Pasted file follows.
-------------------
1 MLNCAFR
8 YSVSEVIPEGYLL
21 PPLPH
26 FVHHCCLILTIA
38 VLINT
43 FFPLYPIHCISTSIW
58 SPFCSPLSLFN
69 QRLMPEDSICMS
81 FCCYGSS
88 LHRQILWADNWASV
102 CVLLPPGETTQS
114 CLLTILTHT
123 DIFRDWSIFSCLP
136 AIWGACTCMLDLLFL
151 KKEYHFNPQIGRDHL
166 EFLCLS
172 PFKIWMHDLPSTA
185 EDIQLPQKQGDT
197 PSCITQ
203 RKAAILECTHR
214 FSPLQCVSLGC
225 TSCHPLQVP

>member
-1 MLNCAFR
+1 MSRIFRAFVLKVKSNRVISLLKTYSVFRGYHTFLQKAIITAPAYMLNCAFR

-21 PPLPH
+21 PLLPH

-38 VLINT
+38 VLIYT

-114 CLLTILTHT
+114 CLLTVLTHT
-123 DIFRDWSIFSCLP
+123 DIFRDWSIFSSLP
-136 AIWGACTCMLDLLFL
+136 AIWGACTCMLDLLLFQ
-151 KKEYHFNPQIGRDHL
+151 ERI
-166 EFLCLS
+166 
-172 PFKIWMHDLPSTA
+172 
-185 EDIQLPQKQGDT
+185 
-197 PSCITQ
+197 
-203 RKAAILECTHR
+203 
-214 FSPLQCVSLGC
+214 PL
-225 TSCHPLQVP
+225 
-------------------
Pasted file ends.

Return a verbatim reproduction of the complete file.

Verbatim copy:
1 MLNCAFR
8 YSVSEVIPEGYLL
21 PPLPH
26 FVHHCCLILTIA
38 VLINT
43 FFPLYPIHCISTSIW
58 SPFCSPLSLFN
69 QRLMPEDSICMS
81 FCCYGSS
88 LHRQILWADNWASV
102 CVLLPPGETTQS
114 CLLTILTHT
123 DIFRDWSIFSCLP
136 AIWGACTCMLDLLFL
151 KKEYHFNPQIGRDHL
166 EFLCLS
172 PFKIWMHDLPSTA
185 EDIQLPQKQGDT
197 PSCITQ
203 RKAAILECTHR
214 FSPLQCVSLGC
225 TSCHPLQVP

>member
-1 MLNCAFR
+1 MSRIFRAFVLKVKSNRVISLLKTYSVFRGYHTFLQKAIITAPAYMLNCAFR

-21 PPLPH
+21 PLLPH

-38 VLINT
+38 VLIYT

-114 CLLTILTHT
+114 CLLTVLTHT
-123 DIFRDWSIFSCLP
+123 DIFRDWSIFSSLP
-136 AIWGACTCMLDLLFL
+136 AIWGACTCMLDLLLFQ
-151 KKEYHFNPQIGRDHL
+151 ERI
-166 EFLCLS
+166 
-172 PFKIWMHDLPSTA
+172 
-185 EDIQLPQKQGDT
+185 
-197 PSCITQ
+197 
-203 RKAAILECTHR
+203 
-214 FSPLQCVSLGC
+214 PL
-225 TSCHPLQVP
+225 